Local church uses banners to share message about immigration controversy

Church speaks up on detained families
Two banners hang outside Saint Philip's In The Hills on Campbell Avenue and River Road. (Source: Tucson News Now)
Two banners hang outside Saint Philip's In The Hills on Campbell Avenue and River Road. (Source: Tucson News Now)
Saint Philip's In The Hills is hosting a candlelight vigil Friday night. (Source: Facebook)
Saint Philip's In The Hills is hosting a candlelight vigil Friday night. (Source: Facebook)

TUCSON, AZ (Tucson News Now) - A local church has a strong message about a recent immigration controversy.

"Jesus doesn't want kids to be in cages."

Printed on two banners, that message hangs outside Saint Philip's In The Hills Episcopal Church on Campbell Avenue and River Road.

"For us, it's hard to look at what's happening there and think that is something Jesus would have us be quiet about," said Father Robert Hendrickson, Rector at Saint Philip's In The Hills.

An image of a young boy next to what appears to be border patrol agents are also printed next to the words.  Father Hendrickson said the banners have been up for drivers at the busy intersection for about a week.

"When the banners went up, it was just a matter of saying, how do we tell the community this is where we stand, this is where the church stands, this is how we think Jesus would stand," said Father Hendrickson.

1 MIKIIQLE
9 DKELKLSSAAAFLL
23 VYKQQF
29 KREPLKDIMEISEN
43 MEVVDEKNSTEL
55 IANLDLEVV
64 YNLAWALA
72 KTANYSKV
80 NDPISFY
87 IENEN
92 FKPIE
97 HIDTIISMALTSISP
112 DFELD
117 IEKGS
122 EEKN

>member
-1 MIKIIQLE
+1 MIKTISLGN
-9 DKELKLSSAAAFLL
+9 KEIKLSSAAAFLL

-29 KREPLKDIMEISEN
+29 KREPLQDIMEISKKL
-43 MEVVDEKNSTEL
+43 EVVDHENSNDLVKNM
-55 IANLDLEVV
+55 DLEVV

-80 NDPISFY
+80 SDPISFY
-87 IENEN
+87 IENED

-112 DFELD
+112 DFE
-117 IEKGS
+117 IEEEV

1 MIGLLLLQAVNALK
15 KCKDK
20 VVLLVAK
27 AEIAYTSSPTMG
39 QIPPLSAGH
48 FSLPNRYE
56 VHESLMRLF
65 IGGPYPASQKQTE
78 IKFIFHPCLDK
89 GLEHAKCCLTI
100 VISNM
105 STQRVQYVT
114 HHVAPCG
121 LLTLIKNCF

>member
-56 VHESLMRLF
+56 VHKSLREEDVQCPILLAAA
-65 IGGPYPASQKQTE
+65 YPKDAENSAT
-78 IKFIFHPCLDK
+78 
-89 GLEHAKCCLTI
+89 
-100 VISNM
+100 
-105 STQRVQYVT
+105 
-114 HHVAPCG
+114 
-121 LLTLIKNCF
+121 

In a letter to the church, Fr. Hendrickson included several passages from the bible that he believes relate to what is happening at the border now.  He pointed out Deuteronomy 27:19 to Tucson News Now, which states: "Cursed be anyone who deprives the alien... of justice."

"I've had people say to me, 'why isn't the church saying anything?'  So, I think, too often when we see the church, or churches, taking a public stance on something, it's often around a divisive, quote moral issues.  To me, this is a moral issue that is uniting people of all faiths," Father Hendrickson said.

The banners seem to be making an impact, at least for Jordan Lewis.  Lewis was driving to his mother's house Wednesday when he pulled into the parking lot of the church.

"I was driving up Campbell to head up to my mom's house and saw the sign out on the street and thought someone who doesn't belong to the church and isn't religious should stop by and thank them for it," said Lewis.

"I think some positive message made by a religious institution in this situation is helpful," he said.

Fr. Hendrickson said the church held a prayer service last week, expecting a couple dozen people from surrounding churches to attend.  Instead, he said there were about 300 people.

"This isn't a political issue, this is a justice issue.  The church does justice, the church does love, justice is love lived out in public,"  Father Hendrickson said.

Saint Philip's In The Hills Episcopal Church is hosting a candlelight vigil Friday for families at the border.  The vigil is open to the public.

"I think, too often when we see the church, or churches, taking a public stance on something, it's often around a divisive, quote moral issues,"  Father Hendrickson said.  "To me, this is a moral issue that is uniting people of all faiths."

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